And then you can also use these devices during pregnancy, but since your body is changing so much during pregnancy and your tissues are gaining elasticity, your nipples may protrude more on their own, so it may be worth waiting until a month or two before your expected date of delivery to start using any device. Whatever the case, I highly recommend reaching out to a lactation consultant to determine the best course of action and guidance on how to use these devices if you’re going to use them. Now, let’s say that you don’t have inverted or flat nipples, but what you have are large nipples. This may be a challenge initially, if you have a preemie or if your baby has a small mouth. Because in order to breastfeed, they need to get all the nipple and enough of the areola in their mouth to compress the milk ducts. As your baby grows and has more head control and can open the mouth wider, that’s going to get easier. And the truth is that most healthy, full term babies can latch onto large nipples, no problem.

If you’re finding that you’re having some difficulty, try out different ways of holding your baby, like using a football hold or what is called a dancer hand. I can’t quite describe that over the audio, but ask your lactation consultant about these options or google them. Now, let’s say that what you have are large areolas. Since babies usually get about an inch of areola in their mouth when they’re feeding, if your areolas are larger, meaning more than two inches across, then it can be hard to determine how much of the areola they have in their mouth and if they are indeed getting more than just the nipple. You’ll certainly figure this out with practice or with the help of someone versed in lactation, hint, hint, lactation consultant. But it can also be helpful to look at your other areola as a reference when you are feeding your baby to see how much of the areola that they’re latched onto, how much of that is missing, meaning how much of it is in their mouth.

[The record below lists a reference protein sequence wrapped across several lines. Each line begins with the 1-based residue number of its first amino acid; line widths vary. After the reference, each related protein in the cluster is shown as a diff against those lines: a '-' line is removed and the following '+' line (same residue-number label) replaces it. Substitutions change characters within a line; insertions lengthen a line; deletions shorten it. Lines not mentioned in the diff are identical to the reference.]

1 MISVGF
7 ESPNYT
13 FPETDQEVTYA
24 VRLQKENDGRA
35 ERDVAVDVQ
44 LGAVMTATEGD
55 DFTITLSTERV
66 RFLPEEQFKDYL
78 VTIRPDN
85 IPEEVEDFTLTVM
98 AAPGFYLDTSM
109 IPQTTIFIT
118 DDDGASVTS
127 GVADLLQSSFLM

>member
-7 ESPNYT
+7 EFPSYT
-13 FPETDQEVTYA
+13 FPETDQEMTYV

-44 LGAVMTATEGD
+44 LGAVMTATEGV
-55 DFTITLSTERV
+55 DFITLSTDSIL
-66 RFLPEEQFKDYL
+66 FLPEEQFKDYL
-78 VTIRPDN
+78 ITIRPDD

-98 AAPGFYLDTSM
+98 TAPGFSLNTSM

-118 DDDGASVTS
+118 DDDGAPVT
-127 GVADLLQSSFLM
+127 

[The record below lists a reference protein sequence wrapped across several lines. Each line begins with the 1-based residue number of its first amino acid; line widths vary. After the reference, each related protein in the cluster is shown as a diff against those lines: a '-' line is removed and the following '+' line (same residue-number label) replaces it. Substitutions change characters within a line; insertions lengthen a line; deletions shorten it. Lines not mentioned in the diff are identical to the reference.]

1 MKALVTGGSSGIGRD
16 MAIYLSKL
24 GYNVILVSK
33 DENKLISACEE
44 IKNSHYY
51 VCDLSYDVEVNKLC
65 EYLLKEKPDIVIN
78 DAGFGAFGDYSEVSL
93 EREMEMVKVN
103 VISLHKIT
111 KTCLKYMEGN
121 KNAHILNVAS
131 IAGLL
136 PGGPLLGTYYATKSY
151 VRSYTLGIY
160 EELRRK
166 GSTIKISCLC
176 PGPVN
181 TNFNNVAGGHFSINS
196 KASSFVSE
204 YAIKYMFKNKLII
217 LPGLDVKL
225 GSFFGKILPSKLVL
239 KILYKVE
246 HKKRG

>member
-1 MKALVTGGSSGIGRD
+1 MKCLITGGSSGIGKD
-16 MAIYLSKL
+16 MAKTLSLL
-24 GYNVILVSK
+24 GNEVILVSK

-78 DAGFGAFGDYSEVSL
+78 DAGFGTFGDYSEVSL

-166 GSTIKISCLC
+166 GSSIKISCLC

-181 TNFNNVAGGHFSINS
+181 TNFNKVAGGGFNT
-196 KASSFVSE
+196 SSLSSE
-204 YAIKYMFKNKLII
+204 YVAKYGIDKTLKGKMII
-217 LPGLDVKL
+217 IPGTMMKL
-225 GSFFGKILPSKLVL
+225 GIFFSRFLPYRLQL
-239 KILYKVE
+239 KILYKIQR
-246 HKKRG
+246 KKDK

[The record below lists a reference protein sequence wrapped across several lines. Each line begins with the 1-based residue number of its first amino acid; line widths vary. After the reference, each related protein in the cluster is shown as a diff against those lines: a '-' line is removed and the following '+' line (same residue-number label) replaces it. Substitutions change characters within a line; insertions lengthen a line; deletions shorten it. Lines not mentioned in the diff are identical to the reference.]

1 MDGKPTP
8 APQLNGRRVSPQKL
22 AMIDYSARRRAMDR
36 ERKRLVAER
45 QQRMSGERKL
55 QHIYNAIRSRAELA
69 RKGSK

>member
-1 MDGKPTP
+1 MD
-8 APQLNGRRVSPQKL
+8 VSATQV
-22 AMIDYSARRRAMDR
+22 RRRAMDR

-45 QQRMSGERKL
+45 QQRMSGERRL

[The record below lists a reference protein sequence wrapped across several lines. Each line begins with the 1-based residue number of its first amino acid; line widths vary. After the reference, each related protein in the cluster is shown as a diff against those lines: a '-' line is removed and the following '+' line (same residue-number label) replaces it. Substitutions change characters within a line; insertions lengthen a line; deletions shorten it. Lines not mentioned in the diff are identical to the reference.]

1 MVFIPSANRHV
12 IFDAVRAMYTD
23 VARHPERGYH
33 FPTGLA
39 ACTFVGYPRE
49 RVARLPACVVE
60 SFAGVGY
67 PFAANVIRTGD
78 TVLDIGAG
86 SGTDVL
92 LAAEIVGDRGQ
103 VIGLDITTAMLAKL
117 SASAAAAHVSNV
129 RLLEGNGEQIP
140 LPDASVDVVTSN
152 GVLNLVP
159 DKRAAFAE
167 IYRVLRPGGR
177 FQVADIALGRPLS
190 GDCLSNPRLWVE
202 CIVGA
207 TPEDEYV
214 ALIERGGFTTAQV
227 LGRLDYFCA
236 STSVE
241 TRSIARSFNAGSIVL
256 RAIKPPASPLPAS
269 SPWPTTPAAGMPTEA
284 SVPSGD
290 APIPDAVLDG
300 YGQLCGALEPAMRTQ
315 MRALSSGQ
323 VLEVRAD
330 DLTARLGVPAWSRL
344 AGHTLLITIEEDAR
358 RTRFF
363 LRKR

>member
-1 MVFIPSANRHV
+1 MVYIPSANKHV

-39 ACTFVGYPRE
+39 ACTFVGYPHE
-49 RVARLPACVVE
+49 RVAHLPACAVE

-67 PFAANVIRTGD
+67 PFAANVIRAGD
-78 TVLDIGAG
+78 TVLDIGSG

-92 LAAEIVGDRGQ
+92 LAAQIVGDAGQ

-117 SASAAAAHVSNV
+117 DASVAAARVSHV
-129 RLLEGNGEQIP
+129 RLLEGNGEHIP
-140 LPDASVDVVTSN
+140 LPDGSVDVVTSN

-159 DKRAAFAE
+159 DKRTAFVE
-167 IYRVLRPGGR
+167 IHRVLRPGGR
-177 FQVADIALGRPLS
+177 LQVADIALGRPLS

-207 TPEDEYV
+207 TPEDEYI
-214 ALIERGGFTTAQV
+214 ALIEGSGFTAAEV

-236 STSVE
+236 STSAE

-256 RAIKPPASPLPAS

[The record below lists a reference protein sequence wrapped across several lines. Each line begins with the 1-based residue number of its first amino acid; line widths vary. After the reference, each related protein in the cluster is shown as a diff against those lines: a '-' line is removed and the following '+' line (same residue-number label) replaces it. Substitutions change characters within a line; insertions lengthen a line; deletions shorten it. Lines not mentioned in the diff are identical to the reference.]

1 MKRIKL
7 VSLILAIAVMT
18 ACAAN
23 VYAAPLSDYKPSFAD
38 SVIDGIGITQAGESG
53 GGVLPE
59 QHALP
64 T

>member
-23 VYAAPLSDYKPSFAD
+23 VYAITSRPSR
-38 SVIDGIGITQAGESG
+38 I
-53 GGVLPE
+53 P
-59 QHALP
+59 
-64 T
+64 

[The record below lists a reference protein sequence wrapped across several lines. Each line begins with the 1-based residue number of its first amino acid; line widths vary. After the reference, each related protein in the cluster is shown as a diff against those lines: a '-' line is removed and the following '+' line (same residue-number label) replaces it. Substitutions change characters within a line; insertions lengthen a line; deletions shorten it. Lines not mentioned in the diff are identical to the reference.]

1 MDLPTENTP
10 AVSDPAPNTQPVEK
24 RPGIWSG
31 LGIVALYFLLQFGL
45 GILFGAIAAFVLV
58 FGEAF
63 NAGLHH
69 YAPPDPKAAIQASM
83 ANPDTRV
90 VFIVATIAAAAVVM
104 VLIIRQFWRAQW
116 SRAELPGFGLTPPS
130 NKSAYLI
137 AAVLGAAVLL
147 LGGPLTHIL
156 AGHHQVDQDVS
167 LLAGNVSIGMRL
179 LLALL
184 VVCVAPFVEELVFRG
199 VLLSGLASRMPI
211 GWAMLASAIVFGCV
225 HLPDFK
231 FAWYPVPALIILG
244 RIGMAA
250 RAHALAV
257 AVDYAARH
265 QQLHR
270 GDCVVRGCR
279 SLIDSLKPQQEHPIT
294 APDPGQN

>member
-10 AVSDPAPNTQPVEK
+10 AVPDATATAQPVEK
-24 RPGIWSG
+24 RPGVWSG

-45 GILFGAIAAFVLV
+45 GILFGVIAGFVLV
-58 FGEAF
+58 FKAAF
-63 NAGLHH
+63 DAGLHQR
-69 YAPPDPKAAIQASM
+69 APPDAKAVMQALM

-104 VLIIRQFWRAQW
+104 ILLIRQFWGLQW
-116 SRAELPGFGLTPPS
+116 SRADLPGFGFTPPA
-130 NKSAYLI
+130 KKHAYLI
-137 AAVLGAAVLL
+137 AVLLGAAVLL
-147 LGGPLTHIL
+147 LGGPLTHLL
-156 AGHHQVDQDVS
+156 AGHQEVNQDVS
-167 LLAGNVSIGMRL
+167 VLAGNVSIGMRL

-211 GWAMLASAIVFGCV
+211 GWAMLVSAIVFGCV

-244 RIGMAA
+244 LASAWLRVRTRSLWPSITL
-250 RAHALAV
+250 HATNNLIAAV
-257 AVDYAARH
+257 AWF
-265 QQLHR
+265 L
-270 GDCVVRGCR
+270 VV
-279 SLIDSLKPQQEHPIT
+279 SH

Now I’ve talked a lot about nipples and areolas, but I also wanted to touch upon breast sizes. The bottom line is the size of your breast does not determine your ability to breastfeed. And if you have experienced any sort of breast changes during pregnancy, then you should be good to breastfeed. And if you haven’t experienced any changes, then definitely reach out to a lactation consultant. Depending on your breast size, some positions are going to work better for you and your baby than others. So try different ones. Try to figure out what fits you better, and then know that these positions are going to evolve as you both learn more of how you breastfeed and your baby has more control over their body. Now, if you have very large breasts and a small baby, you may have to support your breasts a bit more so that gravity isn’t shifting the latch and your baby can hold on to that latch better.